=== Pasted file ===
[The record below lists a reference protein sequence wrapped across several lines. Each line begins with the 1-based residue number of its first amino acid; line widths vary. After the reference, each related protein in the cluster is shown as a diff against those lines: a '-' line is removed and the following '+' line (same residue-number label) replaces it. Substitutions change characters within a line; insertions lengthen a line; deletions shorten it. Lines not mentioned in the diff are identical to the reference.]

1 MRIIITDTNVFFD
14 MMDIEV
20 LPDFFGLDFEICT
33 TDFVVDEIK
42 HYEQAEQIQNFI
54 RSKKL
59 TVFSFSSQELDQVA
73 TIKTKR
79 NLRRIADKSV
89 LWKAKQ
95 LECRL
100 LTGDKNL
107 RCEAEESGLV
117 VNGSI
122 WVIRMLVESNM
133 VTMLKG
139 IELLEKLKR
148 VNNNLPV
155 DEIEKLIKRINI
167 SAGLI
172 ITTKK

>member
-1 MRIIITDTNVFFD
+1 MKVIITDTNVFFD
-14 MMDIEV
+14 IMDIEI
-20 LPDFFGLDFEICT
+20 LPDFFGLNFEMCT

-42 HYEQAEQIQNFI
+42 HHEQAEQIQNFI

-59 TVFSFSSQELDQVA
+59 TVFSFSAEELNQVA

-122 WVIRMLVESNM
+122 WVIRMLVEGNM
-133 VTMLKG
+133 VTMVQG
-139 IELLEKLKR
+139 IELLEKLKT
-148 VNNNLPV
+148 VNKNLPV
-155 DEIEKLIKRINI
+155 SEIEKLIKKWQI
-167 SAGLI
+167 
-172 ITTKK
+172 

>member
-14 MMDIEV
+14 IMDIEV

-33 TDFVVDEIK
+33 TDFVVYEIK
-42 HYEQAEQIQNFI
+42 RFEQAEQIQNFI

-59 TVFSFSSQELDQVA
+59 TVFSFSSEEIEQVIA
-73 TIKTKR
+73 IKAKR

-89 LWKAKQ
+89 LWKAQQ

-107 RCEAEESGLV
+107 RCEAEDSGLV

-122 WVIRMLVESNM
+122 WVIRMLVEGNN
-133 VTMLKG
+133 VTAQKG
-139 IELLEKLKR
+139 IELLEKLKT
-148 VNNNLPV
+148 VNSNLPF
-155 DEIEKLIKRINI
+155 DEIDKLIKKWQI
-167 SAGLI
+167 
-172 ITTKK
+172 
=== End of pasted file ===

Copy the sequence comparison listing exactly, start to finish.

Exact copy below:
[The record below lists a reference protein sequence wrapped across several lines. Each line begins with the 1-based residue number of its first amino acid; line widths vary. After the reference, each related protein in the cluster is shown as a diff against those lines: a '-' line is removed and the following '+' line (same residue-number label) replaces it. Substitutions change characters within a line; insertions lengthen a line; deletions shorten it. Lines not mentioned in the diff are identical to the reference.]

1 MRIIITDTNVFFD
14 MMDIEV
20 LPDFFGLDFEICT
33 TDFVVDEIK
42 HYEQAEQIQNFI
54 RSKKL
59 TVFSFSSQELDQVA
73 TIKTKR
79 NLRRIADKSV
89 LWKAKQ
95 LECRL
100 LTGDKNL
107 RCEAEESGLV
117 VNGSI
122 WVIRMLVESNM
133 VTMLKG
139 IELLEKLKR
148 VNNNLPV
155 DEIEKLIKRINI
167 SAGLI
172 ITTKK

>member
-1 MRIIITDTNVFFD
+1 MKVIITDTNVFFD
-14 MMDIEV
+14 IMDIEI
-20 LPDFFGLDFEICT
+20 LPDFFGLNFEMCT

-42 HYEQAEQIQNFI
+42 HHEQAEQIQNFI

-59 TVFSFSSQELDQVA
+59 TVFSFSAEELNQVA

-122 WVIRMLVESNM
+122 WVIRMLVEGNM
-133 VTMLKG
+133 VTMVQG
-139 IELLEKLKR
+139 IELLEKLKT
-148 VNNNLPV
+148 VNKNLPV
-155 DEIEKLIKRINI
+155 SEIEKLIKKWQI
-167 SAGLI
+167 
-172 ITTKK
+172 

>member
-14 MMDIEV
+14 IMDIEV

-33 TDFVVDEIK
+33 TDFVVYEIK
-42 HYEQAEQIQNFI
+42 RFEQAEQIQNFI

-59 TVFSFSSQELDQVA
+59 TVFSFSSEEIEQVIA
-73 TIKTKR
+73 IKAKR

-89 LWKAKQ
+89 LWKAQQ

-107 RCEAEESGLV
+107 RCEAEDSGLV

-122 WVIRMLVESNM
+122 WVIRMLVEGNN
-133 VTMLKG
+133 VTAQKG
-139 IELLEKLKR
+139 IELLEKLKT
-148 VNNNLPV
+148 VNSNLPF
-155 DEIEKLIKRINI
+155 DEIDKLIKKWQI
-167 SAGLI
+167 
-172 ITTKK
+172 